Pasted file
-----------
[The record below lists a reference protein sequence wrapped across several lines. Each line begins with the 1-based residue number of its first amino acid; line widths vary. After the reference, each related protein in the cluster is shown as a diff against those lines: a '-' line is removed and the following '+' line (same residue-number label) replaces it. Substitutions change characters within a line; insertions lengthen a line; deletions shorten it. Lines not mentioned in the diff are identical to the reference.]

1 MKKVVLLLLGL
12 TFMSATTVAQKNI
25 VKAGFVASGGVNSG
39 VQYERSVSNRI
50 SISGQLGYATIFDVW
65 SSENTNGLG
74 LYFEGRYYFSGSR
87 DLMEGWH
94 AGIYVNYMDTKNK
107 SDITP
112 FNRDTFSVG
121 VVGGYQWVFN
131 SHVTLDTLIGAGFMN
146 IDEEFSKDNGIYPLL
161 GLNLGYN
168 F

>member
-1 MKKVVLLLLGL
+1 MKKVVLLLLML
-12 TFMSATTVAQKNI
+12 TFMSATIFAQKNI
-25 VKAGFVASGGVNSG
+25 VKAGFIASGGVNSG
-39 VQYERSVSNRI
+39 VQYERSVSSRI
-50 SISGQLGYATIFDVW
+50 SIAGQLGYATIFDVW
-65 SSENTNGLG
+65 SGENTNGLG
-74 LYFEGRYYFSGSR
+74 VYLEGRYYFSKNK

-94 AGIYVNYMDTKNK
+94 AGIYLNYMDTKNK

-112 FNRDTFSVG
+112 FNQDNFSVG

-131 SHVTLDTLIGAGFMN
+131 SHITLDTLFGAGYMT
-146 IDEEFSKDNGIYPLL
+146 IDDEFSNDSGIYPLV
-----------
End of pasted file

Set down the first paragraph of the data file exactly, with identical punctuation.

[The record below lists a reference protein sequence wrapped across several lines. Each line begins with the 1-based residue number of its first amino acid; line widths vary. After the reference, each related protein in the cluster is shown as a diff against those lines: a '-' line is removed and the following '+' line (same residue-number label) replaces it. Substitutions change characters within a line; insertions lengthen a line; deletions shorten it. Lines not mentioned in the diff are identical to the reference.]